The Attitude of Latitude

There are many applications of trigonometry in everyday life. One of these is the position of anything on the earth. You have undoubtedly heard of latitude and longitude. These are coordinates defined on the earth’s surface that provide the position of a point, much like defining the position of a point on a cartesian coordinate system ( see my posts on Graphing). As of this writing, my position is -37.6836353 latitude and 144.746533 longitude. A more traditional way to express this location is 37° 41′ 1.086” S, 144° 44′ 47.5182” E. Notice that in the second way, the degree symbol is used. This is because latitude and longitude are angles. I’ll explain that in a minute.

Also notice that in the second method, that there are the symbols ‘ and ”. These mean “minutes” and “seconds” respectively. Just like hours, a degree is split into 60 minutes, and each minute is is divided into 60 seconds. So one difference between the using two methods is whether you want to use minutes and seconds for parts of a degree or decimals. This is the same as saying the time is now 9 hours, 4 minutes, 40 seconds or 9.0778 hours

Another difference between the two methods is that the first uses negative and implied positive signs while the second uses S and N for latitude and E and W for longitude. For latitude, S means South and N means North. For longitude, E means East and W means West. 

So how are these angles measured? The below graphic helps explain these angles:

Let’s first look at longitude. This angle is frequently represented with the greek letter phi, ϕ. Imagine circles around the earth that pass through both poles. These are called great circles as they are the largest circles that can be drawn on the earth’s surface and divide the earth into two hemispheres (assuming that the earth is a perfect sphere). One of these circles was designated as a reference circle called the prime meridian. This reference circle was finally (after a history of development) agreed upon in 1884. It is designated as the 0° circle of longitude on the side that passes through Greenwich, England. Other great circles, like the one in red above, are an angle away from the prime meridian. One can go east (positive) from this reference circle or west (negative) until you get to the other side of the prime meridian. So the largest longitude angles are ±180°. Let’s now look at latitude.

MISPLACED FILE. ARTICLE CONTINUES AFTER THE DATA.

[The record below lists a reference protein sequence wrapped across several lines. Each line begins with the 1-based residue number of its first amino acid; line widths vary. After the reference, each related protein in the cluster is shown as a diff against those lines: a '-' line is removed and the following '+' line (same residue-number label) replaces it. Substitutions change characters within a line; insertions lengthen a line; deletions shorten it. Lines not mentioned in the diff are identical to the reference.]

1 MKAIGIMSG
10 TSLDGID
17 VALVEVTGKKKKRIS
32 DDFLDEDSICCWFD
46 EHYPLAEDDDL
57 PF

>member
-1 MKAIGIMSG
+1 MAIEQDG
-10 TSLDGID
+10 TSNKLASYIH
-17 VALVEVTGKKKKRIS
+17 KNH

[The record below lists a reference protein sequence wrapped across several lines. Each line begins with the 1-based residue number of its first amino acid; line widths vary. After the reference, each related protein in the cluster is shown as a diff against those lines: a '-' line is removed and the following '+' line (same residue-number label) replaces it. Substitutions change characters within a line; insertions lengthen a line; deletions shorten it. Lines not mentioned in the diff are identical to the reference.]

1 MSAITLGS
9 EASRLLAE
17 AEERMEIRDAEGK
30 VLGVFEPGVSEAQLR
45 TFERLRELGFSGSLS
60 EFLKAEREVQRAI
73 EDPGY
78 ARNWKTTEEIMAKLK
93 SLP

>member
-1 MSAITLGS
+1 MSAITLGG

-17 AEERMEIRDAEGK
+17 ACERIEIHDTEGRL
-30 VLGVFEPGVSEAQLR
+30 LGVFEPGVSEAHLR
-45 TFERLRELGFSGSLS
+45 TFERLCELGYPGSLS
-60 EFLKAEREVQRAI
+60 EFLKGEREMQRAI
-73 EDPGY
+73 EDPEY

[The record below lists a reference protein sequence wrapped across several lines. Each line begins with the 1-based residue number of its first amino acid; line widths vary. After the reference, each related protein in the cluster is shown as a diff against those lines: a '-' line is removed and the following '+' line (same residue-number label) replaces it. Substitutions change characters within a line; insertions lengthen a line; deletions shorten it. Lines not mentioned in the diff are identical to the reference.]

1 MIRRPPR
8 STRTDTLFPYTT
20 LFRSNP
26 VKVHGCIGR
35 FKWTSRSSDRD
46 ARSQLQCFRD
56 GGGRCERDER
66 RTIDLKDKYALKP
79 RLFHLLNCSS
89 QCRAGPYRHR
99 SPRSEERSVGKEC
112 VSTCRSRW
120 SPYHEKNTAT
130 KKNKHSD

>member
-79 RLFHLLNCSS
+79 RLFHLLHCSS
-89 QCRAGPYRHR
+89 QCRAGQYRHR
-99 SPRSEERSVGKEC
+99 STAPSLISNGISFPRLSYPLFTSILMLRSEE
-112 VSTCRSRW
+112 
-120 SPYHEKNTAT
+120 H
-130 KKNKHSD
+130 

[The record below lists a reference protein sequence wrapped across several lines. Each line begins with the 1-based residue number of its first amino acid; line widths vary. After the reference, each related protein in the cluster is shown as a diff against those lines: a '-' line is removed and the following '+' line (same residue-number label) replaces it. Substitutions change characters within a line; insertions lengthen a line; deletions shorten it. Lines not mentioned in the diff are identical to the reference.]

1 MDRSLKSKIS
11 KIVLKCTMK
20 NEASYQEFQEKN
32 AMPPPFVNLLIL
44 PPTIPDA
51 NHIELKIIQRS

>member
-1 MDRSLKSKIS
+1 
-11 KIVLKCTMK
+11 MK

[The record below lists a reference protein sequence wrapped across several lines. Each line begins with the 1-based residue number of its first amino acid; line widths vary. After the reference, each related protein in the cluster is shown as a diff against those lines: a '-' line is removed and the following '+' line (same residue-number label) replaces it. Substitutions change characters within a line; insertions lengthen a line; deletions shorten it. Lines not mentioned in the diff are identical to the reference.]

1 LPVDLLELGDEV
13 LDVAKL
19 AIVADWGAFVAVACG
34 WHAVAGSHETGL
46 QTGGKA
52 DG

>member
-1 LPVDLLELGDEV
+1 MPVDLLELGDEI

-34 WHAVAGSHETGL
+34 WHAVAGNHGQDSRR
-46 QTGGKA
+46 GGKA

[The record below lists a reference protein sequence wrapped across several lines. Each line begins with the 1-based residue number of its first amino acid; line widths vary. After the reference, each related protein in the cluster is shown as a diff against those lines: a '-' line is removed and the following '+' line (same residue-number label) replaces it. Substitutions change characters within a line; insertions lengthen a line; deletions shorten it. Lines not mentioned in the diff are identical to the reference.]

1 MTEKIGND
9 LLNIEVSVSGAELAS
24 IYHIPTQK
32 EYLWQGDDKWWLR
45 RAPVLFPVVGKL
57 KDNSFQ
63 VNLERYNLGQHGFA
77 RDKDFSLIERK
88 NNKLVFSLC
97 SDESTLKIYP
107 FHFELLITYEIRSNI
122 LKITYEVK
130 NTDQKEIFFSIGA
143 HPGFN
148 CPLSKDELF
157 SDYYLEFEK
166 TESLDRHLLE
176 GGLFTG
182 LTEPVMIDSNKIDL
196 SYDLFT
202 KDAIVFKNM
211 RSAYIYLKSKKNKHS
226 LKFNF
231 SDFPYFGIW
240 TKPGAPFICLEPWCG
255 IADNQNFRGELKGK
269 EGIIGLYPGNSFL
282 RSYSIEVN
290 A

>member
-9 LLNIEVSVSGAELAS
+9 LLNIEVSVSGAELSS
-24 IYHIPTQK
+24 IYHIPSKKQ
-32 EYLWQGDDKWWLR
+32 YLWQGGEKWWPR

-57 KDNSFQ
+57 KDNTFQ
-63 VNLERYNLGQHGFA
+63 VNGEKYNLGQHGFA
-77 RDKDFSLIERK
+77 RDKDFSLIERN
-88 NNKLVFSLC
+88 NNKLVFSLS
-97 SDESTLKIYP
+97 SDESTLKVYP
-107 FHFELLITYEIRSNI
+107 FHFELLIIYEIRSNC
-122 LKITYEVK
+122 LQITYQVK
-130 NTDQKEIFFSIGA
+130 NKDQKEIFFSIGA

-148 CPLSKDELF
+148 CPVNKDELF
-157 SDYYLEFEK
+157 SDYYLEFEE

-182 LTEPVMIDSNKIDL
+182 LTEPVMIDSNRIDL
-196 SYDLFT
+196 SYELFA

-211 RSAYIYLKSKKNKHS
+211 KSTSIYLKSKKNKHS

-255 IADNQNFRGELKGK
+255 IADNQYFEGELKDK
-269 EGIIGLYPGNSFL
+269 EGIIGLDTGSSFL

The latitude angle is often represented with the greek letter lambda, 𝝀. The reference for this angle is a much more natural geometric one, the equator. The equator is 0° latitude. Along any great longitude circle, like the one in red above, one can go north (positive) or south (negative) to form an angle with the equator, measured at the earths centre like longitude. So the largest latitude angles are ±90° which are the poles.

Now before GPS and other navigational aids, it was a real trick to know your position on earth. Longitude was particularly tricky, but measuring latitude was very possible. How that was done, will be the topic of my next post.